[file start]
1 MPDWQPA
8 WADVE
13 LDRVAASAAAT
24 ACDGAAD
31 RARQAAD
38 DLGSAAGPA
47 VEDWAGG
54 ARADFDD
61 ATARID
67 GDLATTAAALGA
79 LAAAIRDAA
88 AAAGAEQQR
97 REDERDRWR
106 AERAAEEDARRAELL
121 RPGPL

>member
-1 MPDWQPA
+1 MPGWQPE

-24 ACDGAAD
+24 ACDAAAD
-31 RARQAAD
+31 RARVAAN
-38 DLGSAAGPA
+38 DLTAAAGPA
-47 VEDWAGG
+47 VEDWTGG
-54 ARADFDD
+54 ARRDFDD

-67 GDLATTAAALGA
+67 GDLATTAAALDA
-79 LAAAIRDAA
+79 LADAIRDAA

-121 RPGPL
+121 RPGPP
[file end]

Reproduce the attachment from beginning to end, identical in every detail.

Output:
1 MPDWQPA
8 WADVE
13 LDRVAASAAAT
24 ACDGAAD
31 RARQAAD
38 DLGSAAGPA
47 VEDWAGG
54 ARADFDD
61 ATARID
67 GDLATTAAALGA
79 LAAAIRDAA
88 AAAGAEQQR
97 REDERDRWR
106 AERAAEEDARRAELL
121 RPGPL

>member
-1 MPDWQPA
+1 MPGWQPE

-24 ACDGAAD
+24 ACDAAAD
-31 RARQAAD
+31 RARVAAN
-38 DLGSAAGPA
+38 DLTAAAGPA
-47 VEDWAGG
+47 VEDWTGG
-54 ARADFDD
+54 ARRDFDD

-67 GDLATTAAALGA
+67 GDLATTAAALDA
-79 LAAAIRDAA
+79 LADAIRDAA

-121 RPGPL
+121 RPGPP